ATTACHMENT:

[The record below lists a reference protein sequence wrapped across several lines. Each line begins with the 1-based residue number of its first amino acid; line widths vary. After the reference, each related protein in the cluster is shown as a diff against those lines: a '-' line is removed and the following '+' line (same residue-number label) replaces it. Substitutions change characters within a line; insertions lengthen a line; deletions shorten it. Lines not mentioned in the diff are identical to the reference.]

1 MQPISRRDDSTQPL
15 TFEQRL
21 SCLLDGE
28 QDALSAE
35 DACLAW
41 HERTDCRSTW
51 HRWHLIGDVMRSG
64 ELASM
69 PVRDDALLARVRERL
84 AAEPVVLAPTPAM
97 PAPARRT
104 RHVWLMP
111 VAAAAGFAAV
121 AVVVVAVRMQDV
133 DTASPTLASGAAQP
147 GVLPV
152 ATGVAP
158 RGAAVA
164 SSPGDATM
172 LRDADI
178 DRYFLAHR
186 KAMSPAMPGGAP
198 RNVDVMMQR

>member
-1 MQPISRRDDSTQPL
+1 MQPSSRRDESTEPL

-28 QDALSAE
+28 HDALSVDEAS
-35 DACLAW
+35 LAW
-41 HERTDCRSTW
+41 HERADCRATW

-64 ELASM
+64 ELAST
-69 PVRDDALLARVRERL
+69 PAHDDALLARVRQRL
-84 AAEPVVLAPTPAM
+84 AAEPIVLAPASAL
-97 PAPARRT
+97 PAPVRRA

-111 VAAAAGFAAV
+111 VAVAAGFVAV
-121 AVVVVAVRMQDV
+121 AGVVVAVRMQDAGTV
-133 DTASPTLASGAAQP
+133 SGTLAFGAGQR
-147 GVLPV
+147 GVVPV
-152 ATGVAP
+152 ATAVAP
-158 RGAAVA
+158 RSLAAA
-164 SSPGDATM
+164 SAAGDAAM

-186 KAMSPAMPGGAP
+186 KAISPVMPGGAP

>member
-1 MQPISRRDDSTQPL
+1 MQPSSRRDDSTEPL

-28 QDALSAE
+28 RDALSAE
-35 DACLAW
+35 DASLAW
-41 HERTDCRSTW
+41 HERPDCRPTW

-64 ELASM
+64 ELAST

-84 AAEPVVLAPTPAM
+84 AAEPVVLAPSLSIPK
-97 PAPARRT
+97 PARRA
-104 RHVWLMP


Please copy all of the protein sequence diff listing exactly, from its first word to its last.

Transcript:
[The record below lists a reference protein sequence wrapped across several lines. Each line begins with the 1-based residue number of its first amino acid; line widths vary. After the reference, each related protein in the cluster is shown as a diff against those lines: a '-' line is removed and the following '+' line (same residue-number label) replaces it. Substitutions change characters within a line; insertions lengthen a line; deletions shorten it. Lines not mentioned in the diff are identical to the reference.]

1 MQPISRRDDSTQPL
15 TFEQRL
21 SCLLDGE
28 QDALSAE
35 DACLAW
41 HERTDCRSTW
51 HRWHLIGDVMRSG
64 ELASM
69 PVRDDALLARVRERL
84 AAEPVVLAPTPAM
97 PAPARRT
104 RHVWLMP
111 VAAAAGFAAV
121 AVVVVAVRMQDV
133 DTASPTLASGAAQP
147 GVLPV
152 ATGVAP
158 RGAAVA
164 SSPGDATM
172 LRDADI
178 DRYFLAHR
186 KAMSPAMPGGAP
198 RNVDVMMQR

>member
-1 MQPISRRDDSTQPL
+1 MQPSSRRDESTEPL

-28 QDALSAE
+28 HDALSVDEAS
-35 DACLAW
+35 LAW
-41 HERTDCRSTW
+41 HERADCRATW

-64 ELASM
+64 ELAST
-69 PVRDDALLARVRERL
+69 PAHDDALLARVRQRL
-84 AAEPVVLAPTPAM
+84 AAEPIVLAPASAL
-97 PAPARRT
+97 PAPVRRA

-111 VAAAAGFAAV
+111 VAVAAGFVAV
-121 AVVVVAVRMQDV
+121 AGVVVAVRMQDAGTV
-133 DTASPTLASGAAQP
+133 SGTLAFGAGQR
-147 GVLPV
+147 GVVPV
-152 ATGVAP
+152 ATAVAP
-158 RGAAVA
+158 RSLAAA
-164 SSPGDATM
+164 SAAGDAAM

-186 KAMSPAMPGGAP
+186 KAISPVMPGGAP

>member
-1 MQPISRRDDSTQPL
+1 MQPSSRRDDSTEPL

-28 QDALSAE
+28 RDALSAE
-35 DACLAW
+35 DASLAW
-41 HERTDCRSTW
+41 HERPDCRPTW

-64 ELASM
+64 ELAST

-84 AAEPVVLAPTPAM
+84 AAEPVVLAPSLSIPK
-97 PAPARRT
+97 PARRA
-104 RHVWLMP